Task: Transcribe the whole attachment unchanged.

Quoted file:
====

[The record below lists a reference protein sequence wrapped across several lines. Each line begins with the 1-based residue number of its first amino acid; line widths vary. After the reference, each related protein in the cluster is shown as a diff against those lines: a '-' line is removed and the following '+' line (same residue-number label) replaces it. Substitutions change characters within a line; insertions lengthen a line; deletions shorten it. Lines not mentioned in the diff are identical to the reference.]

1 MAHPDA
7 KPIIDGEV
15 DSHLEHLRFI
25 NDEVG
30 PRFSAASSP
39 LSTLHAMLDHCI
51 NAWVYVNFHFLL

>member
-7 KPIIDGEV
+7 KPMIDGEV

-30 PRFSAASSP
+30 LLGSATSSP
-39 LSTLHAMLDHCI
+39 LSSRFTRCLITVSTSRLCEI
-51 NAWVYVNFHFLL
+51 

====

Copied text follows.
[The record below lists a reference protein sequence wrapped across several lines. Each line begins with the 1-based residue number of its first amino acid; line widths vary. After the reference, each related protein in the cluster is shown as a diff against those lines: a '-' line is removed and the following '+' line (same residue-number label) replaces it. Substitutions change characters within a line; insertions lengthen a line; deletions shorten it. Lines not mentioned in the diff are identical to the reference.]

1 MAHPDA
7 KPIIDGEV
15 DSHLEHLRFI
25 NDEVG
30 PRFSAASSP
39 LSTLHAMLDHCI
51 NAWVYVNFHFLL

>member
-7 KPIIDGEV
+7 KPMIDGEV

-30 PRFSAASSP
+30 LLGSATSSP
-39 LSTLHAMLDHCI
+39 LSSRFTRCLITVSTSRLCEI
-51 NAWVYVNFHFLL
+51 